Co-pending U.S. patent application No. 408,094 filed by Applicant Goldstein on Aug. 13, 1982, which is a continuation-in-part of abandoned Application No. 216,890 filed on Dec. 16, 1980, describes a hydrogel coating polymer and a process for applying the polymer to the inner surface of a vulcanised surgeon's glove.
We have evaluated many such hydrogel polymers and have surprisingly found that certain 2-hydroxyethyl methacrylate polymers provide superior lubricity with respect to dry skin and can be appropriately treated to provide superior lubricity with respect to damp skin.
According to the present invention, therefore, there is provided a flexible rubber article having bonded thereto a coating of a hydrogel polymer providing a skin-contacting surface of the article, said hydrogel polymer comprising at least one copolymer of 2-hydroxyethyl methacrylate (HEMA) with methacrylic acid (MAA) or with 2-ethylhexyl acrylate (EHA), or with both MAA and EHA; said copolymer containing HEMA and MAA in a molar ratio of at least 1:1 (such as 1 to 10:1) or HEMA and EHA in a molar ratio of at least 2.5:1 (such as 2.5 to 10:1).
The copolymer, which is preferably prepared by solution polymerisation (bulk polymerisation is less satisfactory), may be a binary copolymer of HEMA and either MAA or EHA, or it may be a ternary copolymer of these three monomers; a preferred such terpolymer has a monomer molar ratio of HEMA to (MAA+EHA) of 67:33 to 90:10 (that is 2 to 9:1) and a molar ratio of EHA to (HEMA+MAA) of 3:97 to 20:80 (that is 1: about 32 to 4).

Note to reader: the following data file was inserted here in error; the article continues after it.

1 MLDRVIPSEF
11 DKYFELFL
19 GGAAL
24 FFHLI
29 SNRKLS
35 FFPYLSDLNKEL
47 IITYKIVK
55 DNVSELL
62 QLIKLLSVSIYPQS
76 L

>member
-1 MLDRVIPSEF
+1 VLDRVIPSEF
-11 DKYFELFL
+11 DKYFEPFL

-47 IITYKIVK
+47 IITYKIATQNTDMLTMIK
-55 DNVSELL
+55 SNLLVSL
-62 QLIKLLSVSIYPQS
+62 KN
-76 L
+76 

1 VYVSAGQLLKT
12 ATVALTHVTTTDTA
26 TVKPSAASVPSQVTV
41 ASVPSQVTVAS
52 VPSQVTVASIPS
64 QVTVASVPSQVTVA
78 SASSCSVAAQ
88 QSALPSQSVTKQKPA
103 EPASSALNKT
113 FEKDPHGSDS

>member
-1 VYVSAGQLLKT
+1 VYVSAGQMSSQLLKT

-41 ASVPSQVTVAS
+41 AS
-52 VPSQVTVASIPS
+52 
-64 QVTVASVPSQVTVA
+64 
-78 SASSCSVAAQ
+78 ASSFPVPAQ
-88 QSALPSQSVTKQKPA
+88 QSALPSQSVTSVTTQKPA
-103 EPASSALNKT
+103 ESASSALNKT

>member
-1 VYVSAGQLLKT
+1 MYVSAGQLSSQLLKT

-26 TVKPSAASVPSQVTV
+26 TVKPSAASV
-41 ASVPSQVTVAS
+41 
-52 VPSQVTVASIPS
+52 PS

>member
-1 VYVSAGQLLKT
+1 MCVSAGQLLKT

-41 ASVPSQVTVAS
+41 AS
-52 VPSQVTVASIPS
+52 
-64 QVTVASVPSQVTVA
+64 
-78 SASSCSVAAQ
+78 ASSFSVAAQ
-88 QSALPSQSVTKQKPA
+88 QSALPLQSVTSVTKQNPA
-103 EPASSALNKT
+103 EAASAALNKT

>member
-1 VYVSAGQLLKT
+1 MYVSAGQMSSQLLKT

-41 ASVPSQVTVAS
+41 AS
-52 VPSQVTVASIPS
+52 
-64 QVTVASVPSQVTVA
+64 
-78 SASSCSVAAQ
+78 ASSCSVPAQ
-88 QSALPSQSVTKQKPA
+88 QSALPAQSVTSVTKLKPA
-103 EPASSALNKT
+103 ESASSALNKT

Minor amounts of further monomers which do not impair the properties of the copolymer may be used in addition. A mixture of such copolymers can be employed, either with other such copolymers or with minor amounts of other polymers which do not impair the properties of the hydrogel.
The 2-hydroxyethyl methacrylate monomer used preferably has a low content of ethylene glycol dimethacrylate.
Copolymers as described above provide better lubricity with respect to dry skin than any other hydrogel polymer of the many we have evaluated; there is, however, a great difference between lubricity relative to dry skin and relative to damp skin. Since surgeons prefer to don their gloves after "scrubbing up", without fully drying their hands, their hands are distinctly damp. We have found that most hydrogel polymers used as bonded inner layers in surgeons' gloves, as suggested in the Podell patent, give totally inadequate lubricity as regards damp hands.
The coating of the hydrogel polymer of the article according to the invention is preferably cross-linked and surface treated (after cross-linking) with a physiologically acceptable surfactant or long chain fatty amine; this can enhance the lubricity of the layer with respect to damp skin. Such surfactants are preferably ionic; cationic surfactants are most preferred.